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Law of the Land - Real Estate Litigation Newsletter



St. Paul's Foundation v. Ives, 29F.4th 32, 33 (1st Cir. 2022)

A recent decision out of the First Circuit Court of Appeals emphasizes the importance of a clear and consistent building plan early on in the permitting process. The Court’s decision leaves little doubt that if a project changes course after its original building permit is issued, there is minimal legal recourse to prevent a building commissioner from requiring the applicant to start the permit application process all over again – in this case, not even a crafty argument invoking religious liberty and the right to brew beer could save an applicant the trouble.

In St. Paul’s Foundation v. Ives, Plaintiff St. Paul’s – an Orthodox Christian monastic organization – brought suit against the Town of Marblehead and the Town’s building commissioner, claiming that the Town had violated the Religious Land Use and Institutionalized Persons Act (“RLUIPA”) by declining to reissue a suspended building permit for the development of a monastic complex. According to St. Paul’s, the refusal to reissue the permit constituted a “substantial burden” on religious exercise. The Court disagreed.

St. Paul’s originally planned to convert the property into a monastic complex with three different areas, including a brewery and a “fellowship hall” to serve the monks’ home-brewed beer to the public. At the time of their original building permit application, St. Paul’s requested that the fellowship hall be designated as “A-2 use” under the local code, which would include uses intended for food and drink consumption. The Marblehead building commissioner approved the plans and issued a building permit based on this intended use.

The following year, St. Paul’s architects withdrew from the project, and the Marblehead building commissioner suspended the building permit until St. Paul’s retained a new architect. After retaining a new architect, St. Paul’s changed the description of the project to a monastery rather than a fellowship hall, and requested an “R-2 use” (which implicated different limitations on occupancy and plumbing requirements). The Marblehead building commissioner declined to reinstate the building permit since the scope of work had changed from that upon which the original permit was based. According to the commissioner, St. Paul’s had two options: stick to the original scope of work, or submit a new application.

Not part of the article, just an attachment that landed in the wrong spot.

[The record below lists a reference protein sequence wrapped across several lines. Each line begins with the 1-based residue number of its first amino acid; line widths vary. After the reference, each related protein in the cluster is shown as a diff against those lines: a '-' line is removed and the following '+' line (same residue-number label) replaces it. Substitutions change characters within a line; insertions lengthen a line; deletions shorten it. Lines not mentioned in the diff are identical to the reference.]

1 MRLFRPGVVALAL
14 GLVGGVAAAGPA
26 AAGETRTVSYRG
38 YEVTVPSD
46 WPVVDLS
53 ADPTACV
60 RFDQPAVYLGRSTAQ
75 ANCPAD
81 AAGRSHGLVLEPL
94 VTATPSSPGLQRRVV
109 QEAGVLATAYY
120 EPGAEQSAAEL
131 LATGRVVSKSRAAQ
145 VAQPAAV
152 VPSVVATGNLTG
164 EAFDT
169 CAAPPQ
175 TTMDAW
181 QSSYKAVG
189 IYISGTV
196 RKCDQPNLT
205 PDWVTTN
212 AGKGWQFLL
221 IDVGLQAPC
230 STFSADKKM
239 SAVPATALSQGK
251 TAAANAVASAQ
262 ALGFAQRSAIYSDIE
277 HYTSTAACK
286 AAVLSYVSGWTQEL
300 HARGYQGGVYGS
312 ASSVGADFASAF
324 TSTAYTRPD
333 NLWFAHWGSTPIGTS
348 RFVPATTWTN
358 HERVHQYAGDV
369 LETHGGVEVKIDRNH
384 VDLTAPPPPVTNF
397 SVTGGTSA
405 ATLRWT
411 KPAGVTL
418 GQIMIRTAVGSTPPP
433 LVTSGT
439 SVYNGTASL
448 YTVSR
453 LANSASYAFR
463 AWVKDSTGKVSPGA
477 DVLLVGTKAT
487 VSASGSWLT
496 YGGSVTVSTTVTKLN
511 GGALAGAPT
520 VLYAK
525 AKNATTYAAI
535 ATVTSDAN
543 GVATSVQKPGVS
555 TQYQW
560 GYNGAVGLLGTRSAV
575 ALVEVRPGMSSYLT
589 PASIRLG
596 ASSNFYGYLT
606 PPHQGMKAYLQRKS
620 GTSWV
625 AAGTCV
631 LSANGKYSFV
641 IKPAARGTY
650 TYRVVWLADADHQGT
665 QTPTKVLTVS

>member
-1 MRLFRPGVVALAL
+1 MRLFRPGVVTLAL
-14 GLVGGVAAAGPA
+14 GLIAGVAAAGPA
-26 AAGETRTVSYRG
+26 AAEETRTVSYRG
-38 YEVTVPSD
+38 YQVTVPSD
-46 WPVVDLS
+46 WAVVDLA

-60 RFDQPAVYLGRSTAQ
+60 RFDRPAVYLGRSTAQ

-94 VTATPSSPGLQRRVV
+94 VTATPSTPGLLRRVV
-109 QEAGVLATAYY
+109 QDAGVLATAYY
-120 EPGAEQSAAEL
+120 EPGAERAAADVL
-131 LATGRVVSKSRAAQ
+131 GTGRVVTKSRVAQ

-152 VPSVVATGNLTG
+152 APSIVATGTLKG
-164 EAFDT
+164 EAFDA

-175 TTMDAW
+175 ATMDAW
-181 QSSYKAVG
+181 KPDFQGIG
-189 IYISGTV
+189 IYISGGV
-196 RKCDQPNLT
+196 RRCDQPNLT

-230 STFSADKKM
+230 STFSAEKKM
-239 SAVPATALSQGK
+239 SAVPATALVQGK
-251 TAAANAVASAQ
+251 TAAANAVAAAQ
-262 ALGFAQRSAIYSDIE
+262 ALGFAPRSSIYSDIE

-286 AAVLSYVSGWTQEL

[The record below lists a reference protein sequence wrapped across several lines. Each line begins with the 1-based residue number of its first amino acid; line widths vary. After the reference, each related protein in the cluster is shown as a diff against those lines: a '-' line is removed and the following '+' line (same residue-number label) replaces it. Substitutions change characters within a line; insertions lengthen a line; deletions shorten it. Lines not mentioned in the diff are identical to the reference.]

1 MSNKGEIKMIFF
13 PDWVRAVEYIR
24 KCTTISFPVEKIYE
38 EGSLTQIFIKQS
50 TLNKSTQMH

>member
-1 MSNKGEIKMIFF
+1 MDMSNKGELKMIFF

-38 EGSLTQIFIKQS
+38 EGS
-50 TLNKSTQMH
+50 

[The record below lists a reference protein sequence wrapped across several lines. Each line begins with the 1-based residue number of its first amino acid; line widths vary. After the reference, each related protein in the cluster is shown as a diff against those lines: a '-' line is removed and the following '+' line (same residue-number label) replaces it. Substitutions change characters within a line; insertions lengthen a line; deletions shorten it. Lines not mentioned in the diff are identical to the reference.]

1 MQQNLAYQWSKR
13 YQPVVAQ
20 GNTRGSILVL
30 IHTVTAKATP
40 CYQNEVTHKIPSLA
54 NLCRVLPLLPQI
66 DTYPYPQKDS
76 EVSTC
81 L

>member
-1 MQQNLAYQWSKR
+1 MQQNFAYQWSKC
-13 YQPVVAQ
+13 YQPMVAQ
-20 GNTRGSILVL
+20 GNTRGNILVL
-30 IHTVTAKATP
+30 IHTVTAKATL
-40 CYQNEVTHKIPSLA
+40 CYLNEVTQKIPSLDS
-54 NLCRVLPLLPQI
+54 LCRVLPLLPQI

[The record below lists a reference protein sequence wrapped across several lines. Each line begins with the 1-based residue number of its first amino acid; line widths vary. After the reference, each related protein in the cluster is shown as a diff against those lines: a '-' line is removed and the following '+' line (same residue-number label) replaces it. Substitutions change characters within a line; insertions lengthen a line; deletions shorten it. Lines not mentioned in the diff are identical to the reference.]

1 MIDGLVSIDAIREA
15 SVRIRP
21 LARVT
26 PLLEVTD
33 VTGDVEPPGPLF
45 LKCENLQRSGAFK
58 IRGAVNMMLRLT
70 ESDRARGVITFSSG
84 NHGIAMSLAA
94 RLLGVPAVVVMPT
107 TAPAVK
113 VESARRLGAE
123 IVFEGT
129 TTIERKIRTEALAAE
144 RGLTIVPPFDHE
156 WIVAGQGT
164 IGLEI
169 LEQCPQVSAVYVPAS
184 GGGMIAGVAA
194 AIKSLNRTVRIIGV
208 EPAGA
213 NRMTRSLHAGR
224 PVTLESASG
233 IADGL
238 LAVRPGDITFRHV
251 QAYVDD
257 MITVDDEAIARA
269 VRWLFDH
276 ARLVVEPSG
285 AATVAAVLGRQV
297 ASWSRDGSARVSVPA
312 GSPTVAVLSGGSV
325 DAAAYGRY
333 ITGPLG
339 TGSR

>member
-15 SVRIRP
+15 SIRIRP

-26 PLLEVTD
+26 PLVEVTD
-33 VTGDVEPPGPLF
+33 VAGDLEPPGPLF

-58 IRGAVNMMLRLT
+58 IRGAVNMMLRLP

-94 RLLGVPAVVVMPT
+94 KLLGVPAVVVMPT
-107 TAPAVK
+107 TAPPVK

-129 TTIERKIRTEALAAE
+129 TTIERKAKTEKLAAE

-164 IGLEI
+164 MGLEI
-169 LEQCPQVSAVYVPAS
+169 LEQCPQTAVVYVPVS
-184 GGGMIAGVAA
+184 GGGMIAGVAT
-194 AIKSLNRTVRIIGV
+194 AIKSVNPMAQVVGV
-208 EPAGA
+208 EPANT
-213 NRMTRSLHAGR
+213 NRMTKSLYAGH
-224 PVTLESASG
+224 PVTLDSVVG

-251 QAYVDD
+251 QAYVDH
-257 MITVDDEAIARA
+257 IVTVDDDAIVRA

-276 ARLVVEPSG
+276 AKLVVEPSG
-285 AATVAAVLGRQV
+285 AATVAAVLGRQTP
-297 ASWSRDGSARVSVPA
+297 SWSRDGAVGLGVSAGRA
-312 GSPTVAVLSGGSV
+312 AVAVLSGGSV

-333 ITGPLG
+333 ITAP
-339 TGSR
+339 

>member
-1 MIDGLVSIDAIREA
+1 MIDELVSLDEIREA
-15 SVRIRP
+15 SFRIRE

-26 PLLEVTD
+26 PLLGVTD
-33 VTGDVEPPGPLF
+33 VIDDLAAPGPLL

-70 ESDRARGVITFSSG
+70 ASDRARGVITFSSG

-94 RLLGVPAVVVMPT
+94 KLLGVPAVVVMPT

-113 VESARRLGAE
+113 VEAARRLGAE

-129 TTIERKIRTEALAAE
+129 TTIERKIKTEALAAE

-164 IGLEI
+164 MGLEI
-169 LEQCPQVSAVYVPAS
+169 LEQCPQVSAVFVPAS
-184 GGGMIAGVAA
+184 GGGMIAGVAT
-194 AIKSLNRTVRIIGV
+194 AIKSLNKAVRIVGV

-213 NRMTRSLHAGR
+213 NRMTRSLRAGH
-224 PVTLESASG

Declining both options, St. Paul’s brought an action in federal court alleging that the building commissioner substantially burdened its exercise of religion by refusing to reinstate the building permit (despite the change in the scope of work). The trial court ruled in favor of the Town of Marblehead and the building commissioner.

The First Circuit upheld the lower court’s ruling, reasoning the building commissioner’s decision not to reinstate the building permit was not “arbitrary and capricious.” As the court pointed out, it was St. Paul’s who sought to change the actual scope and use designation of the project mid-stream. Because the building commissioner was motivated by his desire to prevent such a “bait-and-switch” rather than to “jerk around” a religious organization, St. Paul’s claims were rightfully dismissed.



Epstein v. Planning Bd. of Marblehead, 21-P-296, 2022 WL 839054, 100 Mass. App. Ct. 1128 (2022)

The Massachusetts Appeals Court has provided an important clarification as to the nature of so-called site plan special permits for purely as-of-right projects. Under Epstein v. Planning Board of Marblehead, a Rule 23 decision, the Appeals Court held that despite the words “special permit,” site plan review for as-of-right uses are not subject to special permit process or criteria. 

Plaintiff Epstein lived in a property abutting a single-family home owned by Jacobs. Jacobs sought the Planning Board of Marblehead’s approval of an application for a “special permit for site plan approval” under the Marblehead zoning bylaw. Jacobs sought this approval to bring his non-conforming house into conformity with zoning requirements for height and setbacks. Epstein believed that the proposed changes would reduce ocean views of the Epstein property. After the Planning Board approved the application, Epstein challenged the Planning Board’s decision in the Land Court, arguing that the Planning Board decision was erroneous for failing to apply the special permit process and criteria to Jacobs’ application. 

The Land Court ruled for the Planning Board, finding that Jacobs’ application was for a use allowed “as of right” (i.e. to bring the house in conformity with applicable zoning requirements). As a result, the Land Court reasoned that the process of the special permitting statute (§ 9) and the special permit criteria in the Marblehead zoning bylaw were inapplicable. The Planning Board was therefore only required to consider whether the proposed project’s design was in harmony with the prevailing character of the neighborhood, and the extent to which the project would have any adverse effects on the abutting lots.

The Appeals Court upheld the Land Court’s ruling, finding that the Planning Board applied the proper criteria and adequately considered the evidence presented in approving the site plan under standards applicable to as-of-right uses as opposed to special permit uses.



Haney as Tr. of Gooseberry Island Tr. v. Mashpee, No. CV 21-10718-JGD, 2022 WL 847203 (D. Mass. Mar. 22, 2022)

In this case, the United States District Court for the District of Massachusetts dismissed a complaint against the Town of Mashpee that alleged that the Town had made a regulatory taking of the plaintiffs’ private property. The court dismissed the case because the Town’s actions with respect to the property did not constitute a “final governmental decision” that definitively determined what development might be allowed on the plaintiff’s property.